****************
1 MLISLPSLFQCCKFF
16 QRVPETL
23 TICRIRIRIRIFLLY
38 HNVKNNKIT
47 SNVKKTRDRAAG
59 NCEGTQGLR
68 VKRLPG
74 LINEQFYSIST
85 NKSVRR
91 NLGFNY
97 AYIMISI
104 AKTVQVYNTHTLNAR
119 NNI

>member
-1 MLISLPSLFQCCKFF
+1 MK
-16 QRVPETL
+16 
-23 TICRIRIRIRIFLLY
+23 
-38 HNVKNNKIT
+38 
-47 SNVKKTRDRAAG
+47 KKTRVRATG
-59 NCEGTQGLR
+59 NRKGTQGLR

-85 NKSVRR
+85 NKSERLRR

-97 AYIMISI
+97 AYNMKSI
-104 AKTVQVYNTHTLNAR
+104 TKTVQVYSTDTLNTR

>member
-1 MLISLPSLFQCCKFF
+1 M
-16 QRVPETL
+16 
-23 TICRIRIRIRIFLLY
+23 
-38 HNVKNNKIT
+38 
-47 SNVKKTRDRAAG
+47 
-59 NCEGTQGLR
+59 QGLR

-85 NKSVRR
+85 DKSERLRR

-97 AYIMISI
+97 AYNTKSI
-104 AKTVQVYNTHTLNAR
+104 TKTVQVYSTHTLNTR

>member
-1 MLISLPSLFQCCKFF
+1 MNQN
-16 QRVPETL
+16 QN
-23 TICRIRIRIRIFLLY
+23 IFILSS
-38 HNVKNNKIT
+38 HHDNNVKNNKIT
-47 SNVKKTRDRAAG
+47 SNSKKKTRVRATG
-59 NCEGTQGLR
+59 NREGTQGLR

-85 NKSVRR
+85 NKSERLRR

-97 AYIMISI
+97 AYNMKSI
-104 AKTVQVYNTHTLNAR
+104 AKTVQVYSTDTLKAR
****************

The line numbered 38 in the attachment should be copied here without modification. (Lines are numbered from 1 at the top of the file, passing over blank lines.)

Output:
-23 TICRIRIRIRIFLLY